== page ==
The very first thing a reader notices about your script is the formatting. If a script is professionally formatted and easy to read, the executive’s first impression is that you are a writer who knows the proper rules of screenplay execution and you want to make his job easier. This article provides an in-depth overview of the basics of a correctly formatted scripts and offers advice on honing your expertise to handle those tricky formatting situations that arise in every screenplay.
You’ve just been struck by an amazing idea for a screenplay that will launch your career. You cannot wait to get to your computer, fire up Final Draft, and type FADE IN:. Not so fast! A screenplay is a long journey and like any serious undertaking, planning will save you much pain along the way. Learn several approaches to planning your script and the many ways that Final Draft can help you structure your masterpiece before you even write the first scene.
FADE OUT. A screenwriter knows no sweeter words. But just reaching the end of your story doesn’t mean you have completed the job of writing a screenplay. Rewriting is almost as involved as writing the first draft, and knowing how to approach a rewrite can save you hours of frustration. Professional script reader Ray Morton details the elements you’ll want to address in each draft of your script, from overall structure and story elements to formatting and grammar.
What every screenwriter wants is a chance to get his or her script in the hands of someone who can get the story on the big (or small) screen. But as you get deeper into the industry you’ll hear terms like logline, synopsis, treatment, and query letter. Former manager Michael Ferris breaks down these important tools, explains how and when to use them, and how best to craft them … all while teaching you to never ever TELL the story: SELL the story!
You may think that writing your screenplay is the bulk of your work as a screenwriter, but the truth is the other half of your job is to convince an industry executive to read and champion your script. And you as the writer have to create the opportunities with the right people because they won’t come to you. So where do you start? The answer is different for almost every writer but this time-tested advice will get you started on the path to writing for a living.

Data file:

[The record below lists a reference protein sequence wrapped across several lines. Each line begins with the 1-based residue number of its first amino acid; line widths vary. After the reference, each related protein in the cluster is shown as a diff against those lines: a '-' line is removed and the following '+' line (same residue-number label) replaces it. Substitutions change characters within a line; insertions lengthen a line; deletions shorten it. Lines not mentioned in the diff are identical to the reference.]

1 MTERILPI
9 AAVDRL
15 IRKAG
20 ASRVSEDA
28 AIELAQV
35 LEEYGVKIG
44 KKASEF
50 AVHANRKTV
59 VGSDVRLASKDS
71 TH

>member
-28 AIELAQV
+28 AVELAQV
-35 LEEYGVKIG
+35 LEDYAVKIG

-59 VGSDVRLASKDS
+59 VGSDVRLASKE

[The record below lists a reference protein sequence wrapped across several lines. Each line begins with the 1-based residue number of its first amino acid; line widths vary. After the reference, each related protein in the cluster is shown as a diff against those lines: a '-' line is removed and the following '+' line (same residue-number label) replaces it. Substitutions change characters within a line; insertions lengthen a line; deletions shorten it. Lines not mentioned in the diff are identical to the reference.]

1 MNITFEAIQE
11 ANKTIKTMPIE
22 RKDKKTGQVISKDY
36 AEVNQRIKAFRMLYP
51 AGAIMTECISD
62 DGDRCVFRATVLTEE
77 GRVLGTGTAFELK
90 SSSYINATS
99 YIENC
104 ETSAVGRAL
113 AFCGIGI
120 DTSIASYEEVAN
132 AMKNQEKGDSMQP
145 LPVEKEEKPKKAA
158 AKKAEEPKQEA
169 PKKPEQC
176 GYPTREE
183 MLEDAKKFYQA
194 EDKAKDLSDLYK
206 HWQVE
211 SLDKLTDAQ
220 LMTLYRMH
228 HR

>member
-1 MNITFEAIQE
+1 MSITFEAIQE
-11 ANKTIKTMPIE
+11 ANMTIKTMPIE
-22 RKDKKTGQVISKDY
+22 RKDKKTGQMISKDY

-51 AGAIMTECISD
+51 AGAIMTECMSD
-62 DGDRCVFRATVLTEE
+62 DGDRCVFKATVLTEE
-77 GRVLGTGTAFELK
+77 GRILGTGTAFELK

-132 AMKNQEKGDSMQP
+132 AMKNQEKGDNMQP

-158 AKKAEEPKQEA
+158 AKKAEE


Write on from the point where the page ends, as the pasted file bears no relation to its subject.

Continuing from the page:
Your dialogue may rival Aaron Sorkin’s but if your description bogs down the reader your script is already sunk. Screenplays are blueprints for movies where things happen. The first step in better description is to remember you aren’t describing THINGS, you are describing THINGS HAPPENING. Writing succinct and engaging action description is the hallmark of an accomplished screenwriter, and a skill you need to hone from day one.
Characters are the readers’ way into your story, the lens through which they experience your script. Your characters must be authentic, believable, and engage the emotions of your audience so that they hang on until the end to root for your protagonist. But creating unforgettable characters is no small task, and sometimes preparation and research is needed to develop roles that actors will clamor to play. The legendary Syd Field offers his tried and true suggestions for creating characters that practically pop off the page.
Dialogue is the “music” of movies. The lines we quote long after a film is released. The quips, rants, and witty retorts that have left an indelible mark on our culture. But how do you raise dialogue to professional level? What kinds of lines attract actors to play the characters we create? Working screenwriter and novelist Staton Rabin offers insight into making your dialogue shine on every page.
The goal of structure – the goal of your entire screenplay, in fact – is to elicit emotion in the reader and audience. But how do you accomplish this goal? How do you make what is happening inherently more interesting than what just happened with every scene? And do all of these things within the constructs of good dramatic structure? Well it isn’t easy but here are 10 proven techniques that can help you build a plot that engages the reader from beginning to end.
Opening scenes, hooks, inciting incidents - these things and more happen in the beginning of your screenplay and they must grab the reader and pull him along for the ride until the very end. How do you plan a successful first 10 pages with so much at stake? Reader engagement, emotional connection, and the central dramatic question are just a few of the tools you can use in these crucial scenes to keep your script from getting an early “Pass.”
There are many forms that the story in your head can take and lucky for you, Final Draft can accommodate almost every one! But what are the fundamental differences between these main dramatic formats - Screenplay, Teleplay, Stage Play - and which one is right for the story you are writing now.
The essential component of all successful movies is the hero’s pursuit of a compelling desire. Is your hero’s desire strong enough? Does the audience care if he or she accomplishes this goal? What is at stake? Without giving your hero some real goal to pursue, your story will have no forward movement, your audience will have nothing to root for, and your reader will have no reason to keep turning the pages of your script.
© 2014 Final Draft, Inc. All rights reserved.